SALTSTACK enterprise config installation (part 1)

As I was following a work associate's blog for installing SaltStack, I started utilizing some different aspects to his deploy to complete the same result.  The differences in mine were:

  • Using VMware PhotonOS version 4.0 rev 1 for my SALT components
  • Have the environment in a segregated non-internet facing environment
  • Had to create a proxy TDNF repository to allow the VMs to get the packages
  • Deployed 5 VMs (2 x for the masters, 1 x RAAS, and 1 x Postgres, 1 x as a minion) 

1. Setting up a Proxy Repo:

tdnf (Tiny Dandified YUM) 

is the default tool for Photon to install it's packages.  Command syntax is generally simple when the vm has internet access:

  • tdnf (this shows the help syntax)
  • tdnf update or upgrade (updates tdnf packages)
  • tdnf makecache (Generates the cache for the repos)
  • tdnf install netmgmt (Installs the package)
  • tdnf repoquery | grep salt3 (uses Repoquery to show all the packages named salt3)

There are many other commands but these are the general ones that I typically use.  

Because my Photon machine is not accessible to the internet I have to use a multistep process to get the repository to the machine.  In my case I have a MacBook and have a VPN to this environment.  I had put Homebrew on the Mac to allow installation of packages on the Mac.  In this case, I added wget to allow me to pull down the entire repo listed here ( )

I changed directory to the repo

  • cd /Users/Hal/repo 

and then used the command 

  • wget --no-parent -r ''

This copies the entire repo to that folder and copies the folder structure as well. 

From this you can copy through the VPN to the Photon machine inside the network using a standard SCP command.  I elected to place the repo data in /usr/src/photonRepo but I am sure many will comment a better location that this.  

Next, I had to create new local repo files in /etc/yum.repos.d to enable local repo to be used.  I named the file updates.repo and added this information into the file.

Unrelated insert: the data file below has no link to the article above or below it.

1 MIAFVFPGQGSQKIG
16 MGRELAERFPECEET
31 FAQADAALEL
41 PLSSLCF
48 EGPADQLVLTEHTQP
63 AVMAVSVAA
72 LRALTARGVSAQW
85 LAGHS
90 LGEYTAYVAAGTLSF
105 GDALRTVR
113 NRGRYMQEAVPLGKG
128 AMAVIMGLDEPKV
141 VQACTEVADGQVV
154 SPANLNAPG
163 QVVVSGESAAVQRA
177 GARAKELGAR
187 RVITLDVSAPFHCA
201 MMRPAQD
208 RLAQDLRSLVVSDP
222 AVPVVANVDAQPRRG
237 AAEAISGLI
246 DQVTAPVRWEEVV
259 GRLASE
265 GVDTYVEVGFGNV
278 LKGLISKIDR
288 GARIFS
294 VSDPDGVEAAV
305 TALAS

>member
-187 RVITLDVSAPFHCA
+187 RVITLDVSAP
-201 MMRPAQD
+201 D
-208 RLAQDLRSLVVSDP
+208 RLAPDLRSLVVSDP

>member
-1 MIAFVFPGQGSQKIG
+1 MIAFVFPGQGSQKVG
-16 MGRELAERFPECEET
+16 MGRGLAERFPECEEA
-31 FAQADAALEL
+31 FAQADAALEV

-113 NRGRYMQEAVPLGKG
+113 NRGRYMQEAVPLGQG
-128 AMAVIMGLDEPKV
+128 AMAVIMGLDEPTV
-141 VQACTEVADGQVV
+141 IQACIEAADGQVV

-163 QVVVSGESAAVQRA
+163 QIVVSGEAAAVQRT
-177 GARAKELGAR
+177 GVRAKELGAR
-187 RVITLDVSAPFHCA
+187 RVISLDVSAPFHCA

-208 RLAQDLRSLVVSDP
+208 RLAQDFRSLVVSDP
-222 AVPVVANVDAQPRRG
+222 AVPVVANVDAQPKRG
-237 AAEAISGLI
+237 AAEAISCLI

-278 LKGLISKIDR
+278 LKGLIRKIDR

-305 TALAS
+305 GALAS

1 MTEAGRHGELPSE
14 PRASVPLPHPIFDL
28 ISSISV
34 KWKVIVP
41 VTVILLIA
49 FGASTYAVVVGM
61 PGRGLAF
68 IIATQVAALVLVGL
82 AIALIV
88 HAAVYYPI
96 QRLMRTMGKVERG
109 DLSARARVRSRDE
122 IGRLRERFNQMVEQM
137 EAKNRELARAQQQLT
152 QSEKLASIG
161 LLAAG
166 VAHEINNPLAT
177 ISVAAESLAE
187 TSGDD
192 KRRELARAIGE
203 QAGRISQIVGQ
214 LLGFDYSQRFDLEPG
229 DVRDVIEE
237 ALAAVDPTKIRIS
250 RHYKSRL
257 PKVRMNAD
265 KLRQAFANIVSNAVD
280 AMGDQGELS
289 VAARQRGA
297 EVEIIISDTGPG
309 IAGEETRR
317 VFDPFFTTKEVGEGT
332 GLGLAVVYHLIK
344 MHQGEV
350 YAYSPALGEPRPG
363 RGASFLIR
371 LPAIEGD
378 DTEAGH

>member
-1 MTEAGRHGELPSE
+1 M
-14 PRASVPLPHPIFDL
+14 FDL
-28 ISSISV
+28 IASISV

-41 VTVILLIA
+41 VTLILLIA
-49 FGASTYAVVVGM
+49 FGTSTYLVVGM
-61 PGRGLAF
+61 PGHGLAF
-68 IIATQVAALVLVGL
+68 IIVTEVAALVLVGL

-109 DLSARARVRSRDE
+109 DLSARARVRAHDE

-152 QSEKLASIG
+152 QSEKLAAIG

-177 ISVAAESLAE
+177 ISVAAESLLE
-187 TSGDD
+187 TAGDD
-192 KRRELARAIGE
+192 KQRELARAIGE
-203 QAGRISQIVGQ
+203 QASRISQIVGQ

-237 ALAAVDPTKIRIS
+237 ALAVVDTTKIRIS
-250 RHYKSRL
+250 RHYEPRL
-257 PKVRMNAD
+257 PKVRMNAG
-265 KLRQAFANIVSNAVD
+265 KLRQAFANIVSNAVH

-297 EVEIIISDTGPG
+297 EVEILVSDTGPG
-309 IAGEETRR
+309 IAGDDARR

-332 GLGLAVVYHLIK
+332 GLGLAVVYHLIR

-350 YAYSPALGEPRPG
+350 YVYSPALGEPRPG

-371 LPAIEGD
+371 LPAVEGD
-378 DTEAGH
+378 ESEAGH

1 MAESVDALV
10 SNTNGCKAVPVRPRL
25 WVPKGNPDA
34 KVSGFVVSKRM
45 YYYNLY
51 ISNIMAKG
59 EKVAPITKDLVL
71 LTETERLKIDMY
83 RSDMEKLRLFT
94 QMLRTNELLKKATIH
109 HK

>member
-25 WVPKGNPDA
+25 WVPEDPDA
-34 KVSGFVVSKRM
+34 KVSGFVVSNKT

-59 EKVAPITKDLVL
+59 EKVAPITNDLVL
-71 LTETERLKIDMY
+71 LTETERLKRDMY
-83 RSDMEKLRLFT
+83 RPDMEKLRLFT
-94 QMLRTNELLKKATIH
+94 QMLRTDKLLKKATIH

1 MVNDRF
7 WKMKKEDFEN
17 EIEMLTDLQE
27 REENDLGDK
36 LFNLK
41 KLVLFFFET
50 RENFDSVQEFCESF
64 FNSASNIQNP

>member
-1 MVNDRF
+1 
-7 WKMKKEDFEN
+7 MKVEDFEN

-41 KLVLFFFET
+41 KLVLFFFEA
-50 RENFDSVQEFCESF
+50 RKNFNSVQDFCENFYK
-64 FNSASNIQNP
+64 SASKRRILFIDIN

• touch /etc/yum.repos.d/updates.repo
  • vi /etc/yum.repos.d/updates.repo
  • add the information above and save the file
  • Edit the existing repo files and change enabled = 0 
  • run tdnf makecache to refresh the repo list
  • tdnf upgrade to upgrade the packages, or install specific ones (like less
Once you have the packages updated you can install packages that allow you to install Salt for example.  

Note:  I created another VM following these instructions that I would use for cloning.  In this VM, I used the package sshfs to mount a ssh-based file system for use as the repo so that I would only have to update the repo list once for all the VMs underneath.  
  • mkdir /mnt/remote
  • sshfs -o allow_other,default_permissions root@ /mnt/remote
I created a script to reconnect the sshfs by typing this:

cat > << "EOF"
sshfs -o allow_other,default_permissions root@ /mnt/remote

This way I can use a password to connect or use public key infrastructure to automatically reconnect the repo.  I chose this instead of creating a web server and adding the files from the web server. 

After the lowest common packages are installed for all the components that Lucho mentioned in his blog, I cloned the VMs to equal the 4 specified.  

Update (2022-May-3): I ran into some issues on Photon 4 rev 2 that the repo would install Python 3.10 and Salt 3004.1 which are not compatible.  I fought with the distro to try and downgrade either Python or Salt.  The second part of this blog will be delayed until I am able to upgrade either component.

This brings us to section 3 in Lucho's blog